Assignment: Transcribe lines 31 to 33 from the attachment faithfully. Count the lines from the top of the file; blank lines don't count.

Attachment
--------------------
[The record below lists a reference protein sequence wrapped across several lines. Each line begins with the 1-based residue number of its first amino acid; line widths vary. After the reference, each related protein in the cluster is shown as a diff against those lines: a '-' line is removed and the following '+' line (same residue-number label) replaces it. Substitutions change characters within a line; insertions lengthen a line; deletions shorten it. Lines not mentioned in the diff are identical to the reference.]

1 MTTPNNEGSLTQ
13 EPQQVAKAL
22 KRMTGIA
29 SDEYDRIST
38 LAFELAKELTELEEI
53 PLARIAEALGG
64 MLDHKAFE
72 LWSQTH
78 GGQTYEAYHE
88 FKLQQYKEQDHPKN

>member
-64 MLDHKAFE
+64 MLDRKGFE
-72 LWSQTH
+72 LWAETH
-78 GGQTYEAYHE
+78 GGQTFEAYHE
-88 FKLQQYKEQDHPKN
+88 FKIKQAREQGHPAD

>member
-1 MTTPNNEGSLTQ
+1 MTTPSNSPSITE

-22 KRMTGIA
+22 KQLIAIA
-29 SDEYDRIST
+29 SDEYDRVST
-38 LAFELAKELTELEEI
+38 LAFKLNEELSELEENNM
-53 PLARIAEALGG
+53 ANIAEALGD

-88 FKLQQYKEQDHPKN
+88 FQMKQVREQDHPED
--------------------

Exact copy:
+53 ANIAEALGD

-88 FKLQQYKEQDHPKN
+88 FQMKQVREQDHPED